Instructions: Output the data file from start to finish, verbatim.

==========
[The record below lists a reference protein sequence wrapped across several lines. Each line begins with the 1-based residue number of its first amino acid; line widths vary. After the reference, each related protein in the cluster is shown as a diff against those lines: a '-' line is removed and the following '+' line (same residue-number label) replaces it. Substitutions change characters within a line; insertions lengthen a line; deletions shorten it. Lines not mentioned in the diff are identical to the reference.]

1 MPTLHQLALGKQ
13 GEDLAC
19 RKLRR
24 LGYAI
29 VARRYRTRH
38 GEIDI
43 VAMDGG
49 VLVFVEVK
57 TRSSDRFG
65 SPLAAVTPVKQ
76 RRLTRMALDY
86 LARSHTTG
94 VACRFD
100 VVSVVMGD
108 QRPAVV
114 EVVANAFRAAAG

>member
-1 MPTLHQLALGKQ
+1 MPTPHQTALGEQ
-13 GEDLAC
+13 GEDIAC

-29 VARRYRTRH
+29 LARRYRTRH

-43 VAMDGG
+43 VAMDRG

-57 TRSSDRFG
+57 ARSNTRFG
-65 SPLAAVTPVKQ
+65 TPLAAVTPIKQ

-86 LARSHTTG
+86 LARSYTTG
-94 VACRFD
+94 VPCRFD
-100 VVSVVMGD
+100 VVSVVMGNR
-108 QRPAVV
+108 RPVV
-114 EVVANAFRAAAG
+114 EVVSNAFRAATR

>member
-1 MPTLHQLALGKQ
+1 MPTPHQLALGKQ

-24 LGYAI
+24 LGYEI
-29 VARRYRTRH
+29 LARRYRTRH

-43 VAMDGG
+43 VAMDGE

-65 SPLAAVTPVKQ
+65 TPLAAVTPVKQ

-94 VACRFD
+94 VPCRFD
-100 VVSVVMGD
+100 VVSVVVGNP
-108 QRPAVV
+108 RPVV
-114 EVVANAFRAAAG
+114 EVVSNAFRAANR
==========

[The record below lists a reference protein sequence wrapped across several lines. Each line begins with the 1-based residue number of its first amino acid; line widths vary. After the reference, each related protein in the cluster is shown as a diff against those lines: a '-' line is removed and the following '+' line (same residue-number label) replaces it. Substitutions change characters within a line; insertions lengthen a line; deletions shorten it. Lines not mentioned in the diff are identical to the reference.]

1 MPTLHQLALGKQ
13 GEDLAC
19 RKLRR
24 LGYAI
29 VARRYRTRH
38 GEIDI
43 VAMDGG
49 VLVFVEVK
57 TRSSDRFG
65 SPLAAVTPVKQ
76 RRLTRMALDY
86 LARSHTTG
94 VACRFD
100 VVSVVMGD
108 QRPAVV
114 EVVANAFRAAAG

>member
-1 MPTLHQLALGKQ
+1 MPTPHQTALGEQ
-13 GEDLAC
+13 GEDIAC

-29 VARRYRTRH
+29 LARRYRTRH

-43 VAMDGG
+43 VAMDRG

-57 TRSSDRFG
+57 ARSNTRFG
-65 SPLAAVTPVKQ
+65 TPLAAVTPIKQ

-86 LARSHTTG
+86 LARSYTTG
-94 VACRFD
+94 VPCRFD
-100 VVSVVMGD
+100 VVSVVMGNR
-108 QRPAVV
+108 RPVV
-114 EVVANAFRAAAG
+114 EVVSNAFRAATR

>member
-1 MPTLHQLALGKQ
+1 MPTPHQLALGKQ

-24 LGYAI
+24 LGYEI
-29 VARRYRTRH
+29 LARRYRTRH

-43 VAMDGG
+43 VAMDGE

-65 SPLAAVTPVKQ
+65 TPLAAVTPVKQ

-94 VACRFD
+94 VPCRFD
-100 VVSVVMGD
+100 VVSVVVGNP
-108 QRPAVV
+108 RPVV
-114 EVVANAFRAAAG
+114 EVVSNAFRAANR